Microsoft's boost to Startups
Microsoft is leaving no stone unturned in promoting its Windows Azure platform. In another initiative to boost its market presence, Microsoft has initiated, 'Microsoft Accelerator for Windows Azure' programme which works closely with selected startups for four months period.
Microsoft Programme has identified 11 startups to go through their first phase. Such a programme is an excellent initiative which pools-in influential leaders and budding talents together to form a strong entrepreneurial base for the country. One personally asserts that only through the rise of the small and medium sized enterprises(SMEs) can India make itself self-sufficient in today's cut throat competition globally. The state governments should strive ahead to support such startups which have the potential to contribute to the economy of the country.
Microsoft has also initiated similar programs in US, Israel and China to promote selected startups and strengthen their base through a concentrated four month period.
The initiative asks for a business plan, which if selected will be mentored by associates at Microsoft. So if you've a business idea up your head wait no more and apply for it. The programme operates in two batches at Bangalore office (read mansions) with 11 startups in the second phase which starts from March 1st.
Amplyfy, one of the startups works on the concept of collaborative interaction while people watch television. Another interesting idea World Without Me treasures ones web presence like a journal ranging from online documents to Tweets and Facebook status updates.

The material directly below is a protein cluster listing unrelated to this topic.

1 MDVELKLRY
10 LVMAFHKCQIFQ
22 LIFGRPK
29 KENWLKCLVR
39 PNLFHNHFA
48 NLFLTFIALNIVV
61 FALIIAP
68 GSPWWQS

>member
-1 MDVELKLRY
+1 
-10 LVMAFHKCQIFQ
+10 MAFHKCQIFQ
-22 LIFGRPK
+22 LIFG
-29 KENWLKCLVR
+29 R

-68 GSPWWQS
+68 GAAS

This one is for all those who possess high-altitude-love for big data processing. CloudInfra, one of the accelerator companies, depicts itself as bunch of engineers conversant with the distributed systems and its setup without the much hassle of involving hadoop or complicated high performance systems.
Tejas, a third year B.Tech students says that "one of the most salient features of these are startups are not only their freshness of ideas but also their potential to turn big."
Agrim Singh comments over the fact and says, "In India, situations are extremely different from the ways business proceeds in developed economies. In developing countries, one has to surpass manifold difficulties ranging from paper work to actual implementations. In difficult times of the Indian economy, such a program by Microsoft is boon for all the companies selected."
Filed under: Technology
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